To assess the effects of non-surgical or surgical interventions (either singly or in combination) versus no treatment, placebo, or an active control for the treatment of people with manifest MRONJ.
Cochrane Oral Health’s Information Specialist searched the following databases: Cochrane Oral Health’s Trials Register (to 23 November 2016), the Cochrane Central Register of Controlled Trials (CENTRAL) (the Cochrane Library, 2016, Issue 10), MEDLINE Ovid (1946 to 23 November 2016), and Embase Ovid (23 May 2016 to 23 November 2016). The US National Institutes of Health Trials Registry (ClinicalTrials.gov) and the World Health Organization International Clinical Trials Registry Platform were searched for ongoing trials. No restrictions were placed on language or publication status when searching the electronic databases; however, the search of Embase was restricted to the last six months due to the Cochrane Embase Project to identify all clinical trials and add them to CENTRAL.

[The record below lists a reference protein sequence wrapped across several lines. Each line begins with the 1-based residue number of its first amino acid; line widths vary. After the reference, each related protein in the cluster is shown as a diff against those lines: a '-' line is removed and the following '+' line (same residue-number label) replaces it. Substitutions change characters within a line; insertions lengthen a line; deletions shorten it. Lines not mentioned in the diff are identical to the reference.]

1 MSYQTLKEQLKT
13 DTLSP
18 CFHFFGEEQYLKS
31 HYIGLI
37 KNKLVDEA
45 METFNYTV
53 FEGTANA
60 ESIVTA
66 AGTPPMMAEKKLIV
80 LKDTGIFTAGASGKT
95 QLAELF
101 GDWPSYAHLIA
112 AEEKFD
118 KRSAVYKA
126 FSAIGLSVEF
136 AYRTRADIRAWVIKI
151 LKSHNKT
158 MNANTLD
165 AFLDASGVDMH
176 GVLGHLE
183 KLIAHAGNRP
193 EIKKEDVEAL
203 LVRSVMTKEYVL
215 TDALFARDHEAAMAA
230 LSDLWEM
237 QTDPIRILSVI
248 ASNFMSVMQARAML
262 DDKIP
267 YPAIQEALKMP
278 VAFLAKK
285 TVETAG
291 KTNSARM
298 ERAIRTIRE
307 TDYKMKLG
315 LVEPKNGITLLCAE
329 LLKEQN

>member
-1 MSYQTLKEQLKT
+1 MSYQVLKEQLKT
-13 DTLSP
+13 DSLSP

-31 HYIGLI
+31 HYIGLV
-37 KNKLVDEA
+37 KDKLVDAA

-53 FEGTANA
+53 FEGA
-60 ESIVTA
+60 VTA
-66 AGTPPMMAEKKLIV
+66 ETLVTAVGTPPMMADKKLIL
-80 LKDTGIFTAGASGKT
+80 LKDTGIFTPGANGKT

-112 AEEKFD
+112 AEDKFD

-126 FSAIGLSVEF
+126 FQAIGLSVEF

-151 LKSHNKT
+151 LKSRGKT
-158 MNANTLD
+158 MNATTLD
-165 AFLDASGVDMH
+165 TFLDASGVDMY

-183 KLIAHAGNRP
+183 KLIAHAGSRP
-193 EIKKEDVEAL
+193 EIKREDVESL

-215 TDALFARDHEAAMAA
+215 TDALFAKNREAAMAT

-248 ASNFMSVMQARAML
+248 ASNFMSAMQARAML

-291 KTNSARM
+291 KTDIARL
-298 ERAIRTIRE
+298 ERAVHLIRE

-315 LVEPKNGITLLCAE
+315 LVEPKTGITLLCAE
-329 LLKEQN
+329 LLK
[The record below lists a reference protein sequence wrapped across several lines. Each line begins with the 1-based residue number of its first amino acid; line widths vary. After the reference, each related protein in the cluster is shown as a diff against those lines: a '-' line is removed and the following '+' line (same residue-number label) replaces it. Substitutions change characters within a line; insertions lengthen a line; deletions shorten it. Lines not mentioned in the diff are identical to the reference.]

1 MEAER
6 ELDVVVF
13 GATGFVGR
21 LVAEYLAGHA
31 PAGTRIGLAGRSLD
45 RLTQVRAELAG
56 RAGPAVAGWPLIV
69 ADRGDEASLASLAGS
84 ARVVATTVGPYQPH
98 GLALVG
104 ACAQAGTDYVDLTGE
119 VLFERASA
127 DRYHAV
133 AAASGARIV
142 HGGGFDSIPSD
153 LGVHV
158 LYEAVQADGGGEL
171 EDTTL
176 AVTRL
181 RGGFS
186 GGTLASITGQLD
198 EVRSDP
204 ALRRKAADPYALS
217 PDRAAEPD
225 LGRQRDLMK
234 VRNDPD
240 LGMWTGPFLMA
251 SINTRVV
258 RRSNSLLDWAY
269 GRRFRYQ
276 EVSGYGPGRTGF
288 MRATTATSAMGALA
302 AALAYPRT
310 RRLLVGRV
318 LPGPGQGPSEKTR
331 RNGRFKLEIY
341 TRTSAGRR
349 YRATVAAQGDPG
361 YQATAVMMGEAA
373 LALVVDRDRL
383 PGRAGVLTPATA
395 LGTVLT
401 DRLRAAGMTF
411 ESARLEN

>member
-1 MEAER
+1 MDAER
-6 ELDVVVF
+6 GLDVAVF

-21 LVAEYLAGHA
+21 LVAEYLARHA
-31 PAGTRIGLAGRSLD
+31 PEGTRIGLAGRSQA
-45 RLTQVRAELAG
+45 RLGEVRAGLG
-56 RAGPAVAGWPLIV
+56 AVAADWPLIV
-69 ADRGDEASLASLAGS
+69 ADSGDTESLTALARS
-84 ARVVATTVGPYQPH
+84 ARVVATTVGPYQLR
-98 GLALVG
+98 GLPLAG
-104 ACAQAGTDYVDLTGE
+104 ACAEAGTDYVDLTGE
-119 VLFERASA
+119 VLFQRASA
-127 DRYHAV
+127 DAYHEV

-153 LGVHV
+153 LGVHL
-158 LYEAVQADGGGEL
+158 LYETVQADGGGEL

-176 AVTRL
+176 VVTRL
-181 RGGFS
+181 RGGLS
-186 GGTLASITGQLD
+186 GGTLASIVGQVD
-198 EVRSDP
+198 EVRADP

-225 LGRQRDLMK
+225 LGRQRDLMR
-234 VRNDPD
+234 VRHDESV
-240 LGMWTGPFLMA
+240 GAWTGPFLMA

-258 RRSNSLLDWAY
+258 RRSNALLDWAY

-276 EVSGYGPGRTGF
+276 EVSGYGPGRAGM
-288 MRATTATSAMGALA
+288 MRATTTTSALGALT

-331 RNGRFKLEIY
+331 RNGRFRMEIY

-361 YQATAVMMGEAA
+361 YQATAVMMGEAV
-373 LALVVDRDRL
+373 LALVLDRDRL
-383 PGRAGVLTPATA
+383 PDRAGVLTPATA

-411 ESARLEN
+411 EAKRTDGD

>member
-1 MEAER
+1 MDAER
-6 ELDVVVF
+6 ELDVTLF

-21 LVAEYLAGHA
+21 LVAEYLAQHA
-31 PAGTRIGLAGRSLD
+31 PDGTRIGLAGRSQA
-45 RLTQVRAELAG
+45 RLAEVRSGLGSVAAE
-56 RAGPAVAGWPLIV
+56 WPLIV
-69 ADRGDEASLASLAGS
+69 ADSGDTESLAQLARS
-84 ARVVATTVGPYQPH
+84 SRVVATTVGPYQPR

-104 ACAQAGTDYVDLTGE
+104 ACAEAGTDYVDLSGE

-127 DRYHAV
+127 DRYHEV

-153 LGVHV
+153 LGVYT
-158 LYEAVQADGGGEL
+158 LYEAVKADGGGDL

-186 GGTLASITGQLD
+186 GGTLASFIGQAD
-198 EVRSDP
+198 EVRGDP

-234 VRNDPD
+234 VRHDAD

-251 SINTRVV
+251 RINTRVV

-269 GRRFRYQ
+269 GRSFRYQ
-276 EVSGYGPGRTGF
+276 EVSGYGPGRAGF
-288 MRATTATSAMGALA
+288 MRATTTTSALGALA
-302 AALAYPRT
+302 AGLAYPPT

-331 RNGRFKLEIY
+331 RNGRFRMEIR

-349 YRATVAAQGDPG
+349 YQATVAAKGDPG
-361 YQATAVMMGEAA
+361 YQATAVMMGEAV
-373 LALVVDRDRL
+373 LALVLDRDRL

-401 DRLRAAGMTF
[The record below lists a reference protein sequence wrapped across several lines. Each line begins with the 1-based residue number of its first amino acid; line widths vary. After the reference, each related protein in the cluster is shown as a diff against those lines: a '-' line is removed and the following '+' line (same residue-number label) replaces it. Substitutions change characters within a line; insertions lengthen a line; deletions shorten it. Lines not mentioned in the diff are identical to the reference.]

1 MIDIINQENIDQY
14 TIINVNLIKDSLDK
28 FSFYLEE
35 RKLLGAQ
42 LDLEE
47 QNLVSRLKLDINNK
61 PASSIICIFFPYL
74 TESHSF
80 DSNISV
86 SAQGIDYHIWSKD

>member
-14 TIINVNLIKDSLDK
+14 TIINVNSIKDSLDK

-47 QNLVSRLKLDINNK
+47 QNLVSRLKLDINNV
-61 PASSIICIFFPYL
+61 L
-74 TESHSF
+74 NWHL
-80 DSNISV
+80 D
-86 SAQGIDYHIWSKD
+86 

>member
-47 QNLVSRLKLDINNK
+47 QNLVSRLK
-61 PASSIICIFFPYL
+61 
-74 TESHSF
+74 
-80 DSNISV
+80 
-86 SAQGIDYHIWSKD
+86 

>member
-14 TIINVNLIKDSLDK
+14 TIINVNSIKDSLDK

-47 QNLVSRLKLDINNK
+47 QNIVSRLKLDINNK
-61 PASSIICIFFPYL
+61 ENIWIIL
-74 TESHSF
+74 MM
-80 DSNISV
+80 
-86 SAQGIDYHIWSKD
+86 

We included randomised controlled trials (RCTs) comparing one modality of intervention with another for the prevention or treatment of MRONJ. For 'prophylaxis of MRONJ', the primary outcome of interest was the incidence of MRONJ; secondary outcomes were QoL, time-to-event, and rate of complications and side effects of the intervention. For 'treatment of established MRONJ', the primary outcome of interest was healing of MRONJ; secondary outcomes were QoL, recurrence, and rate of complications and side effects of the intervention.